I must admit the rise of a cohort of fintech stars over the past 24 months has largely passed me by, but that could be a costly mistake given the strength of fund administration platform providers benefiting from a couple of powerful tailwinds.
Just take a look at the rise of these three fintech shares:
Hub24 Ltd (ASX: HUB) up around 150% in 2 years to $13.06 today, with a market value of $808 million
Praemium Limited (ASX: PPS) up around 110% in 2 years to 74 cents per share today, with a market value of $294 million
Netwealth Group Ltd (ASX: NWL) up 110% to $7.72 since its November 2017 initial public offer at $3.70 per share, with a market value of $1,825 million
Before we take a look at each individually, it’s worth noting how a rising tide has combined to lift all these boats. In particular a few factors are helping:
- Australia’s system of compulsory superannuation is feeding a ballooning superannuation pool of funds looking for platforms through which to administer investments.
- Fintech and the rise of online technologies or scalable business models built on software has allowed these companies to carve out profitable niches for themselves.
- Finally, the strongest tailwind is that the ‘big banks’ are now losing market share to these independent specialists due to the fallout from the Royal Commission in particular. On the one hand the reputational damage to the banks has lead many self directed investors to simply prefer independent platforms, while on the other it seems that regulation is set to put an end to the ‘vertical integration’ model whereby platform providers like the banks also sell their own financial products on the platforms. If this kind of ‘vertical integration’ is banned or restricted a lot more money will be all but forced onto independent platforms.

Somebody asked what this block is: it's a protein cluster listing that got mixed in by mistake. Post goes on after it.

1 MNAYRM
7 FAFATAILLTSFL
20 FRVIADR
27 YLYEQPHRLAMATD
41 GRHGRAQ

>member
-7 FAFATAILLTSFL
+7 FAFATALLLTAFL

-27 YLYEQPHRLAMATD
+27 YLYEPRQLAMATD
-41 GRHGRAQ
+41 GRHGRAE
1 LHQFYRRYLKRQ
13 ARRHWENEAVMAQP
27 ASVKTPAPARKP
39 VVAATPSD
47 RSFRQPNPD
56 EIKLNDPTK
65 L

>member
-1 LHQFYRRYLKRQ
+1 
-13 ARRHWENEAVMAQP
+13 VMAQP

- Notably groups like Netwealth still only have a low-single digit percentage market share, while the likes of Westpac Banking Corp’s (ASX: WBC) BT Investments subsidiary platforms have market share around 18%. Others like the Commonwealth Bank of Australia’s (ASX: CBA) Colonial First State have a comfortable double-digit market share. However, it’s the regulatory problems ‘vertical integration’ is causing the banks that is making them look to divest their wealth planning businesses.
As noted previously though I’m not familiar enough with any of the platform businesses to pass judgement, although there are a couple of points for investors to consider.
First up is that they still appear to have long growth runways and have scalable, capital light business models in that they don’t have to take on much more cost to take on more funds under administration.
This is a positive, but it should also be noted that this is a competitive space, with not especially high barriers to entry, while a lot of future growth is baked into their share prices.
Finally the competition factor could keep a lid on profit margins going forward as these businesses will struggle to command much pricing power unless they can demonstrate clear advantages over rivals.
For now then I’m keeping them on my watch list for further investigation….
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Tom Richardson has no position in any of the stocks mentioned. The Motley Fool Australia's parent company Motley Fool Holdings Inc. owns shares of Praemium Limited. The Motley Fool Australia owns shares of Netwealth. We Fools may not all hold the same opinions, but we all believe that considering a diverse range of insights makes us better investors. The Motley Fool has a disclosure policy. This article contains general investment advice only (under AFSL 400691). Authorised by Scott Phillips.
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